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Music streaming service Spotify is digging deeper into the portfolio of its long-standing technology partner Google Cloud to explore how its artificial intelligence (AI) and machine learning tools can help boost the experience for its 574 million-strong user base.
Since becoming its preferred cloud provider in 2016, Spotify has leaned on Google to support is efforts to downsize its datacentre footprint and migrate its back-end infrastructure off-premise and into the public cloud.
Now the partnership is set to enter a new phase, with Spotify looking to use Google Cloud’s expertise in large language models (LLMs) to help make it easier for its users to discover content on its platform.
“Spotify is exploring [the use of] LLMs to better understand the breadth of its content library and augment the metadata used to present this content to users every day,” said the company, in a statement.
“[The company] is also looking into ways to enhance the listening experience by using LLMs to understand the patterns behind users’ favourite spoken content, such as podcasts and audiobooks, to present new and interesting recommendations.”
Spotify’s AI-led push to improve the user experience of its platform does not mark the firm’s first foray into using the technology, as it has reportedly been investing for several years in the development of its own machine learning platform, hosted on Google Cloud, to deliver bespoke playlists for its customers.
“We’re excited to continue building on the strong and trusted foundation we have established with Google Cloud,” said Gustav Söderström, co-president, chief product officer and chief technology officer at Spotify.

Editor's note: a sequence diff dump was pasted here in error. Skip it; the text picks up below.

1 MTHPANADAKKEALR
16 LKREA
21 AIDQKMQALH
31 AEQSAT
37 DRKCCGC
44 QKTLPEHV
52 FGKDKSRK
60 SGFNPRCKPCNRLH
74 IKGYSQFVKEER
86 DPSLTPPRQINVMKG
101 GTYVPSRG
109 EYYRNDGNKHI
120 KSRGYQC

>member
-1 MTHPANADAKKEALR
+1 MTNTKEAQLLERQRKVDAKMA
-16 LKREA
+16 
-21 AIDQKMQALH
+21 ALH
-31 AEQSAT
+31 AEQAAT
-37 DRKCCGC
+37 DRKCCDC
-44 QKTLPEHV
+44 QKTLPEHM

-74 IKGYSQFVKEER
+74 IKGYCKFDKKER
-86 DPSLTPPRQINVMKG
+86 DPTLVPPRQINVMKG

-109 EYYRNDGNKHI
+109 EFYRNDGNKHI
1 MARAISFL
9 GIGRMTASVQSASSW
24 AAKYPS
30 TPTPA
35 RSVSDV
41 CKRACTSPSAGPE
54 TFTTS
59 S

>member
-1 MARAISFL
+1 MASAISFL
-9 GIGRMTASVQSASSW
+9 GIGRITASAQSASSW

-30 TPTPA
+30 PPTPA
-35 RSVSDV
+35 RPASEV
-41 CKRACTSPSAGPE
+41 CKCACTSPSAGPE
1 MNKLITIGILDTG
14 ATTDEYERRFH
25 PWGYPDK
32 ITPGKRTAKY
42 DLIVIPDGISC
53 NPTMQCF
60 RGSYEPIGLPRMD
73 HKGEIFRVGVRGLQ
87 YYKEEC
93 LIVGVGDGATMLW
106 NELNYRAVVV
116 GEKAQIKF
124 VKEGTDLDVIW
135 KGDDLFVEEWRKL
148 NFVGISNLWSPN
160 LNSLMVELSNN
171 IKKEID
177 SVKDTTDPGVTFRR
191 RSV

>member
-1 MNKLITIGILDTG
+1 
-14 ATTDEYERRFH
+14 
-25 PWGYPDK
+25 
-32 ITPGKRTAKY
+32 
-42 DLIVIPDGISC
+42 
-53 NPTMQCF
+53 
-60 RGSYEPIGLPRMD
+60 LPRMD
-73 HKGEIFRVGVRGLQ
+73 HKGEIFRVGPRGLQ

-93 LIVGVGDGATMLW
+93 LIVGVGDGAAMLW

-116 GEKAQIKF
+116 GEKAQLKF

“The evolution of our technology has been matched by Google Cloud’s commitment to building the best possible platform for our products to run on and driving further innovation with the emerging capabilities of generative AI.”
Google Cloud CEO Thomas Kurian said the expanded partnership between the two parties should play an important part in helping to “elevate the listening experience” for Spotify customers.
“Spotify also recognises the potential AI can have across [its] business, and together, we will continue to deliver innovative technologies that benefit their business,” added Kurian.
Aside from its AI push, the two firms will continue to collaborate on their engineering-related work to help scale and grow the back-end infrastructure of the Spotify platform.
“The collaboration and co-innovation between Spotify and Google Cloud pushes the boundaries of what both platforms can do,” said Tyson Singer, vice-president of technology and platform at Spotify.
“The sheer scale at which we are able to run back-end services and process data, in addition to the cost savings we have been able to achieve, are crucial to the success of our business.”
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